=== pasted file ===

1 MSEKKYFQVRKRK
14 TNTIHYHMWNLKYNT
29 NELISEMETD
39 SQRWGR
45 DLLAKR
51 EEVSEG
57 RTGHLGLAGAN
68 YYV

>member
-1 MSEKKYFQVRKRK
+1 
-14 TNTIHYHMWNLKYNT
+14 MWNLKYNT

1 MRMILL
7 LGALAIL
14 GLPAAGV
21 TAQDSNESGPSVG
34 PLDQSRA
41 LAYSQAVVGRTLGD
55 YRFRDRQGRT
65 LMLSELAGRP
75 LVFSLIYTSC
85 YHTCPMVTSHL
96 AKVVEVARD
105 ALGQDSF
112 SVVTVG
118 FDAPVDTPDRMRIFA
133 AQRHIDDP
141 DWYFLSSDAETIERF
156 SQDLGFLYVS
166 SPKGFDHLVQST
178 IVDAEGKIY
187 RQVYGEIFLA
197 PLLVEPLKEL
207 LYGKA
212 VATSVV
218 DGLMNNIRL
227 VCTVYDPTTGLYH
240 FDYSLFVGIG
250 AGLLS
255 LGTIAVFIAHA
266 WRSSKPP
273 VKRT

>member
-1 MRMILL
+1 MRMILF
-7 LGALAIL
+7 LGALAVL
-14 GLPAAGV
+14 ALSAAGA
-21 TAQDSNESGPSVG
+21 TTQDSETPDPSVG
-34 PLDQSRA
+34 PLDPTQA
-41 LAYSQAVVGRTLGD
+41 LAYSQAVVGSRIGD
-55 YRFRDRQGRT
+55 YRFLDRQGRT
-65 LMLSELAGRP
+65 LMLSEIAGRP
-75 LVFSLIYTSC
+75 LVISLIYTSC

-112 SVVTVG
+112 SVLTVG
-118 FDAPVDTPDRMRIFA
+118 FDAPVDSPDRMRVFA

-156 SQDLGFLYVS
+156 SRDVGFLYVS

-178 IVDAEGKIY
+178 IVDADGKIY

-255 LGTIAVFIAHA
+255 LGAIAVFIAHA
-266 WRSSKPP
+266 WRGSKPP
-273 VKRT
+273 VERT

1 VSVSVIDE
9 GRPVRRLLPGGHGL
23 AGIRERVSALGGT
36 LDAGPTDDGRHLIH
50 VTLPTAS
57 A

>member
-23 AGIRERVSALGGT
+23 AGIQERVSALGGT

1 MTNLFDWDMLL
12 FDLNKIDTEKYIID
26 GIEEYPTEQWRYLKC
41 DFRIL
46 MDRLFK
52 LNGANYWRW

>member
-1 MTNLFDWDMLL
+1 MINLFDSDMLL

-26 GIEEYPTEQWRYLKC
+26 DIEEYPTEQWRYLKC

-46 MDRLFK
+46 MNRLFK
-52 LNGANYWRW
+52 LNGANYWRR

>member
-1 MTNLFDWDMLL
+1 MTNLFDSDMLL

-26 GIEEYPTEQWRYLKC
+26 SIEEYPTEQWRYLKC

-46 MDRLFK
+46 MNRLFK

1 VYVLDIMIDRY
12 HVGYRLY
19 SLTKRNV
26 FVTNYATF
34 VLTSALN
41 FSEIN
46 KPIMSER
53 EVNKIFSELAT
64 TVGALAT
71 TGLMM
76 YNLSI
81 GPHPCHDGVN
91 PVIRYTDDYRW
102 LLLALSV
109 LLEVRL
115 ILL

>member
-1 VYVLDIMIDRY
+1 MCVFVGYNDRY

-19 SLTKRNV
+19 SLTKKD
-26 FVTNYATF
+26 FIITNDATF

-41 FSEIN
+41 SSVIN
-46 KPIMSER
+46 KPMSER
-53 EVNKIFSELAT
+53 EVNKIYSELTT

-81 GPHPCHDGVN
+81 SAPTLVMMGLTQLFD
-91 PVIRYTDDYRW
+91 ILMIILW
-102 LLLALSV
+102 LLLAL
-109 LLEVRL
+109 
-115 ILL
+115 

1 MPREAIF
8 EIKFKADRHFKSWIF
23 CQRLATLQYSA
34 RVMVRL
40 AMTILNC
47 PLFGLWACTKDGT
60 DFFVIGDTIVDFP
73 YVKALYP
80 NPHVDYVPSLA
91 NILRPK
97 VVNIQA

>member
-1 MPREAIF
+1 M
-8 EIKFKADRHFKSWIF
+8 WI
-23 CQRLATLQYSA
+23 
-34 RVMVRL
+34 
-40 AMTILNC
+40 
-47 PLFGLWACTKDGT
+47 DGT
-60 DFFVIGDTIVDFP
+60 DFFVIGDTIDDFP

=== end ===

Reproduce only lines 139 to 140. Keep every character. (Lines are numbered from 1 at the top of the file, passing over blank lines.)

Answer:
-91 PVIRYTDDYRW
+91 ILMIILW